Paris – Fuel for a Story

It was a no-brainer to set my next novel in Paris, a city so rich with culture, history, beauty, tradition, and flare. With a rough outline of the plot already written, I was looking for those je-ne-sais-quoi details to add an extra spark of interest or to twist the plot another notch. What have I found?

More work to be done and the brain is churning.

A door knocker that definitely needs to feature somewhere.
A door knocker that definitely needs to feature somewhere.

 

 

A picture of a Paris fort during the siege
A picture of a Paris fort during the siege
A woman who delivered drinks to soldiers during battle
A woman who delivered drinks to soldiers during battle
A confessional at Eglise Saint Thomas D'Aquin
A confessional at Eglise Saint Thomas D’Aquin

 

A crinoline frame to keep a woman's dress wide and full.
A crinoline frame to keep a woman’s dress wide and full.

 

A little park near Hotel des Invalides.
A little park near Hotel des Invalides.
A replica of a fan shop that existed in the 19th century
A replica of a fan shop that existed in the 19th century

 

along with a tea shop established in 1854.
along with a tea shop established in 1854.

 

13 thoughts on “Paris – Fuel for a Story”

    1. The info from the museum did not state the materials, although I’ve seen reference to steel, horsehair, whalebone and cane (doesn’t that sound comfortable?). Here’s what the info card said: “The taste for the 19th century during the Second Empire was expressed through the crinoline as an interpretation of the pannier. From 1845, robes a transformation appeared comprising at least two bodices that could be changed according to the occasion – generally there was one for the day and one for the evening. Initially round, it [the crinoline] began projecting its mass towards the back as of 1861. From 1867, it once again became a more modest conical form.”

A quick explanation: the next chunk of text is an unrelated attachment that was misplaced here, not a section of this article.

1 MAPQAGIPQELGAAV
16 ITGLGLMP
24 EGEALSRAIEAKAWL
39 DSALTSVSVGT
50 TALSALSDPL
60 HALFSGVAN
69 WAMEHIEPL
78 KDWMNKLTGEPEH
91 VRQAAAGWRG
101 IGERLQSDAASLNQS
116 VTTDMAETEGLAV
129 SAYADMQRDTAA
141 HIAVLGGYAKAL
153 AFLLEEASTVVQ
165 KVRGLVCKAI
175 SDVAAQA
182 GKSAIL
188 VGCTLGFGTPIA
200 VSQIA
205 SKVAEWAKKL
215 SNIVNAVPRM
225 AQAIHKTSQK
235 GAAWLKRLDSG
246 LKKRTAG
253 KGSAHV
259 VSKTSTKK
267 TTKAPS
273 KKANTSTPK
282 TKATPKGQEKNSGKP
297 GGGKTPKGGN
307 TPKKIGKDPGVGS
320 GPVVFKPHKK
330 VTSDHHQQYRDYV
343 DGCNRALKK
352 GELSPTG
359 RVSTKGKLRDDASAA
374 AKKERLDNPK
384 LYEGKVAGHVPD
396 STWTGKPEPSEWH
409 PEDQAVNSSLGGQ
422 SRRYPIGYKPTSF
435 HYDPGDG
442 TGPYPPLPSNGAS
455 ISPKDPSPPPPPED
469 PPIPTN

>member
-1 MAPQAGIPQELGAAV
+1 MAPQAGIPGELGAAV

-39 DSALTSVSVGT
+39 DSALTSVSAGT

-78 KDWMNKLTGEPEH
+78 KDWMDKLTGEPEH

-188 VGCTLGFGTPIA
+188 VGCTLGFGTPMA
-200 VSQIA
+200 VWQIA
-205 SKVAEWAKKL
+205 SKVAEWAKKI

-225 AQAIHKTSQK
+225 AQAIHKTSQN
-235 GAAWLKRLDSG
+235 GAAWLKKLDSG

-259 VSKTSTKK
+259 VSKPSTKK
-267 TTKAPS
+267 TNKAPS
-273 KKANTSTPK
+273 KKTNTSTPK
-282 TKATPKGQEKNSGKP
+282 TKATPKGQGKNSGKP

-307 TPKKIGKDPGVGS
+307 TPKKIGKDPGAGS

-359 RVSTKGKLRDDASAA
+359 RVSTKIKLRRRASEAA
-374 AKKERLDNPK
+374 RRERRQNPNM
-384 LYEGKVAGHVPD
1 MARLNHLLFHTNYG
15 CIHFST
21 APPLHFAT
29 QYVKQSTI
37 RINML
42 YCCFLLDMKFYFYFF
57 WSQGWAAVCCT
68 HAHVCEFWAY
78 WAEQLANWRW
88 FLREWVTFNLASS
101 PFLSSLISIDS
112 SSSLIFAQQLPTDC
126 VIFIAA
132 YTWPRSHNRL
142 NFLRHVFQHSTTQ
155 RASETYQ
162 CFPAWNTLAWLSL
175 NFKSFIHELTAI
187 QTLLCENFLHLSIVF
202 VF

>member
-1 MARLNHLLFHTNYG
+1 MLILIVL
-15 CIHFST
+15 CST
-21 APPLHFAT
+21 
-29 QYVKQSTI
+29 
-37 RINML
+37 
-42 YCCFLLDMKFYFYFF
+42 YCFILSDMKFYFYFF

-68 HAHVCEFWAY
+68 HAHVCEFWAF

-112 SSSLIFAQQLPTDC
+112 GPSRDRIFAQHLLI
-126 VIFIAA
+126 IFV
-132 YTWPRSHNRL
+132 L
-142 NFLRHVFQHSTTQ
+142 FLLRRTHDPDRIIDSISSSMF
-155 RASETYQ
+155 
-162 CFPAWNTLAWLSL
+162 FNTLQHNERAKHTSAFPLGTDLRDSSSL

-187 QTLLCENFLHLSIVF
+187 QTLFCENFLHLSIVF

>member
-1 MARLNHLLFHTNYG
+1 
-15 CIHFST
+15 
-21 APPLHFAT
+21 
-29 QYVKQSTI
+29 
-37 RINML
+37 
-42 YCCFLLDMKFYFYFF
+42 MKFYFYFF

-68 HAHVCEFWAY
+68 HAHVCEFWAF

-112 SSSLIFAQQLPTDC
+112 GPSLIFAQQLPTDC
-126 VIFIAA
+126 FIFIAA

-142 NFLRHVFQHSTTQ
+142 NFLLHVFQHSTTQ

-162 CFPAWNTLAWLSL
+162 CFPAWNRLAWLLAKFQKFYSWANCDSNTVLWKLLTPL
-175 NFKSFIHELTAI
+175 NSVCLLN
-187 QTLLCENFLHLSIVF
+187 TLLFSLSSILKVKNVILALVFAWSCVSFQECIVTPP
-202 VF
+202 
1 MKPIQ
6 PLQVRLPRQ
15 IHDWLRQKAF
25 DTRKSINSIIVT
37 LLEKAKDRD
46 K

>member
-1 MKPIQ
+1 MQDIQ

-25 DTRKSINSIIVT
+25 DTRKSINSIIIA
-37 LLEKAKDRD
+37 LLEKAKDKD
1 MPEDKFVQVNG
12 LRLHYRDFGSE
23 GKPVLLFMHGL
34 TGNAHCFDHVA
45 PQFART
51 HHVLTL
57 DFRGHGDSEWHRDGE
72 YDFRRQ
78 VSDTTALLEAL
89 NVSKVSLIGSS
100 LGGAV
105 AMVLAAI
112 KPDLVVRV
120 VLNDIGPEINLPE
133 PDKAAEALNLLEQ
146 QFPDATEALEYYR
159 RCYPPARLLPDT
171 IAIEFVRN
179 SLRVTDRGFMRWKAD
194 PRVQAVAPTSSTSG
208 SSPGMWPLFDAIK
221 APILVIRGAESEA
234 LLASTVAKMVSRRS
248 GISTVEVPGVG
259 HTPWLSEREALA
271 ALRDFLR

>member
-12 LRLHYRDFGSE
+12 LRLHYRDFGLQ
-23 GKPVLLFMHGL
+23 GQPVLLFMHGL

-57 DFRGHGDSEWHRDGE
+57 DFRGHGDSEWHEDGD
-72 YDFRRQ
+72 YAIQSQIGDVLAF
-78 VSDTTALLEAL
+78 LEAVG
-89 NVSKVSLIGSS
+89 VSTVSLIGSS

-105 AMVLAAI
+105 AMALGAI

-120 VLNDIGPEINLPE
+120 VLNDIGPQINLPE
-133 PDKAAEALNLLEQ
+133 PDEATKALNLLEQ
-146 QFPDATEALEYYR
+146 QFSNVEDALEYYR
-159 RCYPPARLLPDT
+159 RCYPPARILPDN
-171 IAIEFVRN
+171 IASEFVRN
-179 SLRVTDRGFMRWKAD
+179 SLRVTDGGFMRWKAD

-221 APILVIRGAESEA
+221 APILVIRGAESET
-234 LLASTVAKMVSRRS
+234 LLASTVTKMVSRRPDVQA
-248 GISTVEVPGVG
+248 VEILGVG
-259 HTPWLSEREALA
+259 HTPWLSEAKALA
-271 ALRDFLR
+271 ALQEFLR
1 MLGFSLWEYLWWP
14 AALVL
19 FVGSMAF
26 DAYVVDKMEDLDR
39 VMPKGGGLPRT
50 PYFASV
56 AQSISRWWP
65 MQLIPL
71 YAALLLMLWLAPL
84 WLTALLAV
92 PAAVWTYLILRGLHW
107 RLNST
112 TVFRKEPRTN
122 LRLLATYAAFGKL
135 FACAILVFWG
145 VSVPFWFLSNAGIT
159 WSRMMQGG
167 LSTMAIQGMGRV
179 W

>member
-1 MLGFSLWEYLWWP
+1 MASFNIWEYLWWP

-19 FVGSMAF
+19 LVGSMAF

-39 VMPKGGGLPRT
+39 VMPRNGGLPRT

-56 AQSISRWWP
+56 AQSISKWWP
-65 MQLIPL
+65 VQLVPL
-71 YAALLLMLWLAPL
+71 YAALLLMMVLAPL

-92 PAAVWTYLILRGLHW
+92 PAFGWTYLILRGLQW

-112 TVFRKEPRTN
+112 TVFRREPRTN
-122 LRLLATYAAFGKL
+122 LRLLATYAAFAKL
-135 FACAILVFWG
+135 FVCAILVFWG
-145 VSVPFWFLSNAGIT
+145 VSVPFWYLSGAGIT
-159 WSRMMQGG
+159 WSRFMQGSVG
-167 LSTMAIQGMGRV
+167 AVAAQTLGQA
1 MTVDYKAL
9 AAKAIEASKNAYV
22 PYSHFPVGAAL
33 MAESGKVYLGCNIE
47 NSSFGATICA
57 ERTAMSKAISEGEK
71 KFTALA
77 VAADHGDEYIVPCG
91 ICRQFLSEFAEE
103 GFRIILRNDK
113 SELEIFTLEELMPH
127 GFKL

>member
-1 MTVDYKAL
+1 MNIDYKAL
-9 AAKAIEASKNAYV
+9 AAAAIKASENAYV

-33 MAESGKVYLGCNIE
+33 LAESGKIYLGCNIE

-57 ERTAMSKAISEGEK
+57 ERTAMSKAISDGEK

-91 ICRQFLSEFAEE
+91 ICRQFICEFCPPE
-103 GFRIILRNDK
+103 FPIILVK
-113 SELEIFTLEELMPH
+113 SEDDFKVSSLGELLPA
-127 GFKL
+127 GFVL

1. What an interesting idea for a blog post to intrigue readers into the story you’re writing. Already I’m intrigued by that woman who might be dressed as a soldier and that little garden so close to the hotel.

    1. Well then … there’s my story! All I need to do is change the characters a wee bit and we’re all set 🙂 Thanks for your comment, Sophie. Hope your writing is going well.

  2. I’m writing an Historical Fiction book “LaRose Land” based on my mother’s family history. Setting of story is late 1580’s -1606 in Limoges, France. Research plays a big part of the story setting and a whole of imagination to create the story line.

  3. I too am intrigued by the uniform worn by women working in, and around, the battefiled to help support the soldiers…I wonder what else they did, and if this was the siuation in other battles?

    So interesting:)

    1. I imagine there could be a book to come from this tidbit. Apparently the cantinieres were always married to soldiers and if their husband died they had to give up the role. They began in Napoleon I’s army and made money by selling mainly food and drink to the soldiers (did not have a salary).

    1. Many thanks, Sharon. Now that I’ve done some more research, the outline is almost complete so I need to get down to writing! Then editing and so on. In the meantime, I have a third novel coming out at the end of summer – it’s called Time and Regret and will be published by Lake Union. Perhaps you’ll enjoy that!

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